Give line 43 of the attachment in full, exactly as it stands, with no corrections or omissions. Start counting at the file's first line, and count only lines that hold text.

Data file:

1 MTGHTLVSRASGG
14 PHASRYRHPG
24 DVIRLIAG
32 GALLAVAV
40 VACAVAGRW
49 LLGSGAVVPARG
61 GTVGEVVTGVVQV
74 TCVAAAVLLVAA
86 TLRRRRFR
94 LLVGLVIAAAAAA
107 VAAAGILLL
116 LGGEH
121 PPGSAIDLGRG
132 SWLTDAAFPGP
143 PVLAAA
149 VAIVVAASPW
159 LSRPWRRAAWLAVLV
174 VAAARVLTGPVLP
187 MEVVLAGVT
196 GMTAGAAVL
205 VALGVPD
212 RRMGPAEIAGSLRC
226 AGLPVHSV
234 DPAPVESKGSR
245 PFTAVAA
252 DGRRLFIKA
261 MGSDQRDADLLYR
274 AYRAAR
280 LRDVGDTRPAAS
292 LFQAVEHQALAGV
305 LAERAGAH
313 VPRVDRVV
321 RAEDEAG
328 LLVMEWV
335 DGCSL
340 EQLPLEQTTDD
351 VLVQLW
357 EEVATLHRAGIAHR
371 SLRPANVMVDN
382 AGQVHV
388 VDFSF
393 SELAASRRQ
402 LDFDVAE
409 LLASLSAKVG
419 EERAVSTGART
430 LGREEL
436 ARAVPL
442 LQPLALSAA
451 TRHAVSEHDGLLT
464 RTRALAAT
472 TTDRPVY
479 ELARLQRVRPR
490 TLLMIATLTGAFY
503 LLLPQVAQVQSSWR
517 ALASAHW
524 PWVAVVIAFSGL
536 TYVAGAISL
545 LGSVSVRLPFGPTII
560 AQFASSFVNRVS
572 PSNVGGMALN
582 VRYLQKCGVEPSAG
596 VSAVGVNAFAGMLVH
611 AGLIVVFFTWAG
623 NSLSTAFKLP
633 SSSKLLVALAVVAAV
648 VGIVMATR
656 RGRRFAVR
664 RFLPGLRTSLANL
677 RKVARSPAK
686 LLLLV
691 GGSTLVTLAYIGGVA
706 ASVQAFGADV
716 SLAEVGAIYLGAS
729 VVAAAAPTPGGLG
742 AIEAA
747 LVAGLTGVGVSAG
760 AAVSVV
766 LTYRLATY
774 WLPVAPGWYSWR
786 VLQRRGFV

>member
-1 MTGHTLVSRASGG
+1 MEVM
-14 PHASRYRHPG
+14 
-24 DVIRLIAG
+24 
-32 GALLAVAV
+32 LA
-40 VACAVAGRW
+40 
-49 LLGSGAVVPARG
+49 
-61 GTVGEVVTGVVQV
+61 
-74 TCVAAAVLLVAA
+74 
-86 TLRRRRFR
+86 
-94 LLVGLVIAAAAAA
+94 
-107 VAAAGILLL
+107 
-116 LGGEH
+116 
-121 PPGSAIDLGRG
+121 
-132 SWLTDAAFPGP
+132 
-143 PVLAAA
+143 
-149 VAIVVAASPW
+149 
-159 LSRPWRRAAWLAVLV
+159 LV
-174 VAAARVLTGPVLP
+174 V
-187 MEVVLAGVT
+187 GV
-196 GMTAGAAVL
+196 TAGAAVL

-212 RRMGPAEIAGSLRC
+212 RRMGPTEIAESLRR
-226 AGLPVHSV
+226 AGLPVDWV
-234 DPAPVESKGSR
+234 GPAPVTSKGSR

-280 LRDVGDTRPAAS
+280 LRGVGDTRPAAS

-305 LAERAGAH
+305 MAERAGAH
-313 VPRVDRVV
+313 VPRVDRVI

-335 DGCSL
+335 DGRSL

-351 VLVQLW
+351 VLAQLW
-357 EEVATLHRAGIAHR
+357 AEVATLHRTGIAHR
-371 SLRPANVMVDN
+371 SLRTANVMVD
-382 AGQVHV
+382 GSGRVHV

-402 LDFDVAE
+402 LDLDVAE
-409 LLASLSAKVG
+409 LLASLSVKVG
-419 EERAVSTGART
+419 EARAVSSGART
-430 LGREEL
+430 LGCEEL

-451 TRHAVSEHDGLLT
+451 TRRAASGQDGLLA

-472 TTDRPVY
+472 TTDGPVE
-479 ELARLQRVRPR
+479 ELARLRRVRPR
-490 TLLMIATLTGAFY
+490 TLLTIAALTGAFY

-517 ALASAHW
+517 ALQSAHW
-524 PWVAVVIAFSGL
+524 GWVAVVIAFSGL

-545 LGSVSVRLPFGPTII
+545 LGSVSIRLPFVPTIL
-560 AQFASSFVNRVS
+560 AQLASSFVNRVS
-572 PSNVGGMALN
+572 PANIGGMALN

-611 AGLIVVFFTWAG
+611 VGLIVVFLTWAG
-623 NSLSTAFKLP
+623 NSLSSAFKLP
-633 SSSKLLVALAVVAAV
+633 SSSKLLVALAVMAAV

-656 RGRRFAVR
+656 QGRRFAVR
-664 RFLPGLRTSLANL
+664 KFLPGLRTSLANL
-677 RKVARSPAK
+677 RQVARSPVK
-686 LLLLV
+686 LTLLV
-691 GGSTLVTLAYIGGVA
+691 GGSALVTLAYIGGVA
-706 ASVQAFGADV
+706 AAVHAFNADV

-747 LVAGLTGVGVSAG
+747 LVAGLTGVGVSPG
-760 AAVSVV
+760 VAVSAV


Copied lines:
402 LDFDVAE